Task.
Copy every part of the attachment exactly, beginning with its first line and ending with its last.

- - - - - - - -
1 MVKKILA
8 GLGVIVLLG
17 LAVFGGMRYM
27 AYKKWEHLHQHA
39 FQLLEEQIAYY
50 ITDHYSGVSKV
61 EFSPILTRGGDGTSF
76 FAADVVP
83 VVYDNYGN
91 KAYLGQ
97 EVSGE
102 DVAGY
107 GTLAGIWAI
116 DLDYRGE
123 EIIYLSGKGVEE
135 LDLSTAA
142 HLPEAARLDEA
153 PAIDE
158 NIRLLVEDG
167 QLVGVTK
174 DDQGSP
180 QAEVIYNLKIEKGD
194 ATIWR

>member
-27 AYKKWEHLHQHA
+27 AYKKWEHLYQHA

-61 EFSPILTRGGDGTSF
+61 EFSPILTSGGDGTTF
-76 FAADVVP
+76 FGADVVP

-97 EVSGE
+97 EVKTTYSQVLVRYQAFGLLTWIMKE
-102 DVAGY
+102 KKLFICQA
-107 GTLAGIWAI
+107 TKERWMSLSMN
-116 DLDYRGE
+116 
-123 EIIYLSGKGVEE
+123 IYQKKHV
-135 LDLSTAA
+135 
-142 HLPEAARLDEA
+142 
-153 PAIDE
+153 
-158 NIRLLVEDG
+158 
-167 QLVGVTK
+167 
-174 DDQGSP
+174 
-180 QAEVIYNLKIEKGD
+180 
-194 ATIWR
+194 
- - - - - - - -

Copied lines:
1 MVKKILA
8 GLGVIVLLG
17 LAVFGGMRYM
27 AYKKWEHLHQHA
39 FQLLEEQIAYY
50 ITDHYSGVSKV
61 EFSPILTRGGDGTSF
76 FAADVVP
83 VVYDNYGN
91 KAYLGQ
97 EVSGE
102 DVAGY
107 GTLAGIWAI
116 DLDYRGE
123 EIIYLSGKGVEE
135 LDLSTAA
142 HLPEAARLDEA
153 PAIDE
158 NIRLLVEDG
167 QLVGVTK
174 DDQGSP
180 QAEVIYNLKIEKGD
194 ATIWR

>member
-27 AYKKWEHLHQHA
+27 AYKKWEHLYQHA

-61 EFSPILTRGGDGTSF
+61 EFSPILTSGGDGTTF
-76 FAADVVP
+76 FGADVVP

-97 EVSGE
+97 EVKTTYSQVLVRYQAFGLLTWIMKE
-102 DVAGY
+102 KKLFICQA
-107 GTLAGIWAI
+107 TKERWMSLSMN
-116 DLDYRGE
+116 
-123 EIIYLSGKGVEE
+123 IYQKKHV
-135 LDLSTAA
+135 
-142 HLPEAARLDEA
+142 
-153 PAIDE
+153 
-158 NIRLLVEDG
+158 
-167 QLVGVTK
+167 
-174 DDQGSP
+174 
-180 QAEVIYNLKIEKGD
+180 
-194 ATIWR
+194 